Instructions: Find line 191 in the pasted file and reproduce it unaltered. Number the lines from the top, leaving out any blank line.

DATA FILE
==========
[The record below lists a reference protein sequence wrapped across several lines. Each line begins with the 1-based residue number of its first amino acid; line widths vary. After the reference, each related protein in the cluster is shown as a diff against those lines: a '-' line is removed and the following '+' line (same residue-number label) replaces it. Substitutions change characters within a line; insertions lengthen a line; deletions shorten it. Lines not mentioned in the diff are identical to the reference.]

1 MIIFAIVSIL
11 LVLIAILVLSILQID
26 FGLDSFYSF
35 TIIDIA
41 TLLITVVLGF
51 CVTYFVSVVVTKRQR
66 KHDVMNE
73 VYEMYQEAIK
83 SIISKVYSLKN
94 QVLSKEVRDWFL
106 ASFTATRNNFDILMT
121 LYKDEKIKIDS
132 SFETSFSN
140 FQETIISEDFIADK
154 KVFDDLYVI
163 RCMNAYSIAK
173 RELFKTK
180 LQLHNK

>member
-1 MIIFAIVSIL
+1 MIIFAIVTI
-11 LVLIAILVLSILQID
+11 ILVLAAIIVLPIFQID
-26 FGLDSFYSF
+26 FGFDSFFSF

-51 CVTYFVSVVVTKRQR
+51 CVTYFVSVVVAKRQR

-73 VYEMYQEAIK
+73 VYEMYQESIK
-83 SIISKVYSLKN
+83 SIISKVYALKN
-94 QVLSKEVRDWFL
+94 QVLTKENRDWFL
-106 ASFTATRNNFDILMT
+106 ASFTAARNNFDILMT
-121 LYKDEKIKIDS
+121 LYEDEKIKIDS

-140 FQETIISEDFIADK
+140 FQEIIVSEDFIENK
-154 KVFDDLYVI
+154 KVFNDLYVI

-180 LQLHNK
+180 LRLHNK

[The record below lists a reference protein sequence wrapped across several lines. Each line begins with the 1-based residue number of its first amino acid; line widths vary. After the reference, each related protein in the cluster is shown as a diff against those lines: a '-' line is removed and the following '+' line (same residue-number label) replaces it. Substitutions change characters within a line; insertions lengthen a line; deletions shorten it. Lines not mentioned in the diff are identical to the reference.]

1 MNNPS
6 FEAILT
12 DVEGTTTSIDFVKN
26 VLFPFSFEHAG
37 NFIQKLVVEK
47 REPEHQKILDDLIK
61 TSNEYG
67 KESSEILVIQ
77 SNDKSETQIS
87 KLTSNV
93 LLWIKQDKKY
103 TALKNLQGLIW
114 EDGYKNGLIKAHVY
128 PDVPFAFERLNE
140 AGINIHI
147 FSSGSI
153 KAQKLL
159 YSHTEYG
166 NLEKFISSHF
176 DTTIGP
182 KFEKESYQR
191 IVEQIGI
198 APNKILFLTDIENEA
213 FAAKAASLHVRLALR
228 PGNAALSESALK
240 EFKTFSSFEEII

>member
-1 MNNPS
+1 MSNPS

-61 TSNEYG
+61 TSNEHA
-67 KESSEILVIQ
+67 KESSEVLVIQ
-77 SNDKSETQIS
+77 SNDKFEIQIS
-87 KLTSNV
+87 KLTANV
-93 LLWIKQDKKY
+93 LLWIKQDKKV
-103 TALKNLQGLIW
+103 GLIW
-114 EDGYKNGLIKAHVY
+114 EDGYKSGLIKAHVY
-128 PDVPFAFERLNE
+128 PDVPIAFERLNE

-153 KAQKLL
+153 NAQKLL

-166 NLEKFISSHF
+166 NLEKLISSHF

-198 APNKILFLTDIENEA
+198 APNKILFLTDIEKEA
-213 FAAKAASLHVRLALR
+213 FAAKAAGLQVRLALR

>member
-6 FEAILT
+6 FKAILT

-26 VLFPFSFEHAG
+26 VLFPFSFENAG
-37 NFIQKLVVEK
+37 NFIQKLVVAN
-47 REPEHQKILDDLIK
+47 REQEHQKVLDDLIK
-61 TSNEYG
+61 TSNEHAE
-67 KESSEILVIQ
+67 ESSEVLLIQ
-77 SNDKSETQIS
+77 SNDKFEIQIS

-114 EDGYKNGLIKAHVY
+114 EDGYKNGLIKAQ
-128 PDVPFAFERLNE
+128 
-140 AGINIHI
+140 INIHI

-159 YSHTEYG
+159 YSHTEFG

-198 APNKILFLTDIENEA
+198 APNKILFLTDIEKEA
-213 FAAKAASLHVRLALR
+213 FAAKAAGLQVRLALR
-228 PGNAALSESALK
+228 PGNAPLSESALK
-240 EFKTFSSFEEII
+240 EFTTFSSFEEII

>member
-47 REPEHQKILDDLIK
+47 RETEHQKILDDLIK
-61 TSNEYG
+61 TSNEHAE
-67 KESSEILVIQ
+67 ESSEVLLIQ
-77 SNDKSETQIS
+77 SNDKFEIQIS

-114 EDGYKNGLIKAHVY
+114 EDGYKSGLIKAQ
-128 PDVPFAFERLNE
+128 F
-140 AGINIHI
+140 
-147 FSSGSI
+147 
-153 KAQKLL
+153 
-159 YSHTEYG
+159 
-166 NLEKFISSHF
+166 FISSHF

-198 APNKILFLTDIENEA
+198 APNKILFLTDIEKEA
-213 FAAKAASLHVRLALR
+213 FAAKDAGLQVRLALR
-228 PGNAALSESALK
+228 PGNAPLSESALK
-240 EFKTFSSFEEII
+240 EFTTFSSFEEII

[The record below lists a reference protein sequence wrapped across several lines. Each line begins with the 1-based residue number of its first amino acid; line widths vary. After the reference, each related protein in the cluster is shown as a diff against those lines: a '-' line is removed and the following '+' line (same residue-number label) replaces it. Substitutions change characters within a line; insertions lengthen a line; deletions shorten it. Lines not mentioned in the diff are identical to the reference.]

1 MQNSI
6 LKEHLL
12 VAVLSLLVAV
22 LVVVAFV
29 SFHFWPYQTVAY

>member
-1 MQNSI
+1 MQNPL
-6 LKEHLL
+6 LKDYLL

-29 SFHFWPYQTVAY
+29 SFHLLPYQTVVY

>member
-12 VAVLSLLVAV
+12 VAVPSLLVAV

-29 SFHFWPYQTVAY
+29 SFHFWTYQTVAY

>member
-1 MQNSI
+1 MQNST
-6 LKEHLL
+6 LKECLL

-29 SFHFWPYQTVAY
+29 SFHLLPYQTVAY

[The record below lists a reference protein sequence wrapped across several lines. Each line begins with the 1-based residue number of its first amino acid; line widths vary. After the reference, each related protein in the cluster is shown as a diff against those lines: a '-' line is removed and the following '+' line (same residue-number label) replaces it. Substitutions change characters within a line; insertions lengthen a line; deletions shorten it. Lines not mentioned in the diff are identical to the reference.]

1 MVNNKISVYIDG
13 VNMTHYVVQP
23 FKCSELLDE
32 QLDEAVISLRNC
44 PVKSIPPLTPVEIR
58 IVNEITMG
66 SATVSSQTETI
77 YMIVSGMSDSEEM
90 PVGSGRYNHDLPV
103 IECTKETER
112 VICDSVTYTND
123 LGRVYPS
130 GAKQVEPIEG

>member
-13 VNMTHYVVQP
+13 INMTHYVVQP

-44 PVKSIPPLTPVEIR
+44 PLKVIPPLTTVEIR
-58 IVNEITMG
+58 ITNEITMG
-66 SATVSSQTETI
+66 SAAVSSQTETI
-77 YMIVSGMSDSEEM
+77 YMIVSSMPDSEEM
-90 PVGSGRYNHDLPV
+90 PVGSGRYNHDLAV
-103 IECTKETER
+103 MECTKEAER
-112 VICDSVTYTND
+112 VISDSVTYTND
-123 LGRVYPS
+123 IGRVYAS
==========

44 PVKSIPPLTPVEIR